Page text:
nature of being late, the negative response to being late, and the
neutral position about being late. The entire group is facilitated to
role play their position fully and to engage the other
(2) Multiple role reversal - This time two sides are identified.
Each side is allowed to make statements and to engage the other side.
The facilitator calls for a role reversal and the entire side switches
their position. The one by one, a person steps into the middle
and speaks aloud their soliloquy of the way this arguments is impacting
him/her. Anyone who wishes may step to their side and join them
in their position.
(3) Contrived argument - Everyone in the group is in pairs. The
two people are to convince their partner that he or she is the better
person, the more worthy of praise. Then, the argument is
reversed and the two are asked to begin trying to convince their
partner that he/she is the better person, more worthy of praise.
After this has taken place, the partners discuss these short interactions focusing on which
arguments were convincing, which arguments were easier to maintain. The exercise closes by both persons resolving
anything which feels incomplete.
Creating a safe support for conflict within a group
It is important for the well being of a group to have conflicts surface, especially if the
concerns are tying up energy that could be expended on other group
issues. A person who brings a conflict to the attention of the
group is vulnerable, particularly from people who do not want conflict,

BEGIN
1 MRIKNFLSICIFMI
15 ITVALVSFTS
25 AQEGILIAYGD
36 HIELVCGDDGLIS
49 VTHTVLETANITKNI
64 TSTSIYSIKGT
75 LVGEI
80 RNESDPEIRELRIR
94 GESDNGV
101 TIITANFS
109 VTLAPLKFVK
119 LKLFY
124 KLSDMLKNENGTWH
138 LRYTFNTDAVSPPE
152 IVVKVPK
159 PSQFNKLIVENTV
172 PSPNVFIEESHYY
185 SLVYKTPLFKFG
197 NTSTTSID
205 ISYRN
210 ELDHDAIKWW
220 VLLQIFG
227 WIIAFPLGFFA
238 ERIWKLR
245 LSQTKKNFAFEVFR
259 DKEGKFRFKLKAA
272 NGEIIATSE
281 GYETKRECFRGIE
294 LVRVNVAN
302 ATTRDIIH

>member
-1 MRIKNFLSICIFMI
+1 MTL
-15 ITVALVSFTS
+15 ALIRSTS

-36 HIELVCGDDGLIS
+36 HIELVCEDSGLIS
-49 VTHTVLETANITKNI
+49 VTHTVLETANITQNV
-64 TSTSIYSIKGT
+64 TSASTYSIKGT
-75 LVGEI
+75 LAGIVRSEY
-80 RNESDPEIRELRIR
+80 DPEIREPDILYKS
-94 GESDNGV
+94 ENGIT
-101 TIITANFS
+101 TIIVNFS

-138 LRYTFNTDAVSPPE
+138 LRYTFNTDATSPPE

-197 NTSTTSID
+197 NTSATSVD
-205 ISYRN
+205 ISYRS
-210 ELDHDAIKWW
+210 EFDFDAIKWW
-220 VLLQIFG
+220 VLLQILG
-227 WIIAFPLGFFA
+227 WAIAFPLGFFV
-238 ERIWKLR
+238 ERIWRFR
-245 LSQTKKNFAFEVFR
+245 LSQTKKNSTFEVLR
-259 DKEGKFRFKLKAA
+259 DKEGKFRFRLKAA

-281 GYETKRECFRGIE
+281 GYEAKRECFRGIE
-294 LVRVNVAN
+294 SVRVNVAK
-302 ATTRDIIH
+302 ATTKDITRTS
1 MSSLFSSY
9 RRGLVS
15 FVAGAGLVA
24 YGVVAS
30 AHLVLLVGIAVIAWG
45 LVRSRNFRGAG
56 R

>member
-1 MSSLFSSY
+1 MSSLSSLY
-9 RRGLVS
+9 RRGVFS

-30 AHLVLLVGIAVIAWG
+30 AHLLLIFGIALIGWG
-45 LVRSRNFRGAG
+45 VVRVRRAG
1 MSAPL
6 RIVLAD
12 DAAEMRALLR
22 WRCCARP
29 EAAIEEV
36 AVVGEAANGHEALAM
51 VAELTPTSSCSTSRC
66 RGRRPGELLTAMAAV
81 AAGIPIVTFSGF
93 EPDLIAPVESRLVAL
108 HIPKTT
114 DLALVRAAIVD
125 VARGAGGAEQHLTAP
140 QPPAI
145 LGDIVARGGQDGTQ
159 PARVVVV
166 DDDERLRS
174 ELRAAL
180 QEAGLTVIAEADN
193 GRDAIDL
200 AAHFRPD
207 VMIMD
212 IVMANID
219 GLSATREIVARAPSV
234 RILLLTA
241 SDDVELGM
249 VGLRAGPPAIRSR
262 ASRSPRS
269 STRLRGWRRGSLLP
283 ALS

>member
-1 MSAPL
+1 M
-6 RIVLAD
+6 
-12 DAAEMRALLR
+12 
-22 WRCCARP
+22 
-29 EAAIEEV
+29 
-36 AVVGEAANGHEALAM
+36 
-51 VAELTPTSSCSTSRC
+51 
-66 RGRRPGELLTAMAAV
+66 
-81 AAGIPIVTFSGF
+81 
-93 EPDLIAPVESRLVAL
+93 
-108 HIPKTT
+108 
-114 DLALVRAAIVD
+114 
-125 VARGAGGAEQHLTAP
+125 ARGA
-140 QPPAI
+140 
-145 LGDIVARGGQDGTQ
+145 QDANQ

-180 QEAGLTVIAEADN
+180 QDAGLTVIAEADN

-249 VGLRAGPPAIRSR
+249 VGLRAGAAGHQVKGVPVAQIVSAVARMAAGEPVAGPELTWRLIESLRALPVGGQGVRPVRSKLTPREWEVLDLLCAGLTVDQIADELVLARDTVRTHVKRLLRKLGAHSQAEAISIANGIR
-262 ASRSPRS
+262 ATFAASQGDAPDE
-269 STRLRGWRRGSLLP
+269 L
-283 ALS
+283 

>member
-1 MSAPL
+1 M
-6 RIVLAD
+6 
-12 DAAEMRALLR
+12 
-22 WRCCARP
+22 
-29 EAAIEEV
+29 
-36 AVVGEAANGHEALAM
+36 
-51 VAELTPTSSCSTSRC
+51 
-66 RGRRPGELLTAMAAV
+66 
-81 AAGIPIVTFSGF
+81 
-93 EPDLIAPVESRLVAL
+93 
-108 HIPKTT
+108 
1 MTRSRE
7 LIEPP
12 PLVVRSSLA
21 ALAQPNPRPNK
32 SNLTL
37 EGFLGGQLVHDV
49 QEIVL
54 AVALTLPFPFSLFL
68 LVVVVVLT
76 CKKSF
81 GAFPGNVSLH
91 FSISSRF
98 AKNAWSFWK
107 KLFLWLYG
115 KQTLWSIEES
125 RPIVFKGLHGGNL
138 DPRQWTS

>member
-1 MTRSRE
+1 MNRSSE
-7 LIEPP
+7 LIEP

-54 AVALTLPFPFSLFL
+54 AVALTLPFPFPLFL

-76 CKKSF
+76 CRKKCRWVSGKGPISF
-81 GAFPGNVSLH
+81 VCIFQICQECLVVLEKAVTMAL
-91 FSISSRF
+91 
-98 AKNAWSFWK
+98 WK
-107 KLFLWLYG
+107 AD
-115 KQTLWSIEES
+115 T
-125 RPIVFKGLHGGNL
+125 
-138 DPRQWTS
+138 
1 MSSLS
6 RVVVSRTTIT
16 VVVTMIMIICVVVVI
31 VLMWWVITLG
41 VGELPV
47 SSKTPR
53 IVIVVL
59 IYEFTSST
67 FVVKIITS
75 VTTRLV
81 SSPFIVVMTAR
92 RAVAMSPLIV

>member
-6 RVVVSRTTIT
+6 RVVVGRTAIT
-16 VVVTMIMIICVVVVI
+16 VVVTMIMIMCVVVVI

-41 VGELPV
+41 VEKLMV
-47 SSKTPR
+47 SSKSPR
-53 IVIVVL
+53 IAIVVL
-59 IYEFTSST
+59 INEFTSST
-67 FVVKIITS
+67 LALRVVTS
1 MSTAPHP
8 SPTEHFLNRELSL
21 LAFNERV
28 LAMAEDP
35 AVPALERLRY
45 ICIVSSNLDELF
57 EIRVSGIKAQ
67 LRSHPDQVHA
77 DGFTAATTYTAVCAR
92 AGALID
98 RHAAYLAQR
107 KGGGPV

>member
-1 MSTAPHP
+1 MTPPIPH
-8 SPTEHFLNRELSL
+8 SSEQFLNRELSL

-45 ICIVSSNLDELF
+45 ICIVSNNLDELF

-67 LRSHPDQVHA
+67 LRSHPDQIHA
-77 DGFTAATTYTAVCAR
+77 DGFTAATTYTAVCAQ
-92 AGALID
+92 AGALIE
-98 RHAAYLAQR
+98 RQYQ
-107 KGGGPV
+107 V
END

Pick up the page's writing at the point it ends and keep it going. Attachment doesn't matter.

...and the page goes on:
or want something else to happen in that moment. A facilitator
will recognize the need to take the pulse of the group and attend to
the issue of readiness. At the same time, the person raising the
concern needs to be supported with acceptance and respect. If the
issue involves someone else who is a group member, whether present or
not, this person may need time to check inside and identify their
feeling and response to being part of another person’s issue.
If the person is not present it may be opportunistic to address the
issue without having to “worry” about their feelings or input; however,
involving the group member directly is preferred. This will give both
persons the opportunity to experience support from the group.
Having to delay, until all parties are present, also sets in place a norm,
that if you miss a group session for some reason, your position in the
group will be protected until your return.
A group will also need to accept that the role of support for a person
engaged in a conflict, is not meant to be experienced by the group
members as “taking sides”. If this seems to be a real fear, then
the role of support can cycle through the group, with each person being
asked to come up and make doubling statements of support for each
person engaged in the conflict. In fact the parties engaged in
the conflict can step out of the spotlight entirely and other group
members can mirror the action, acting “as if” they are the persons
having the conflict. This choice also offers the co-protagonists
role relief and the opportunity to observe the conflict from a more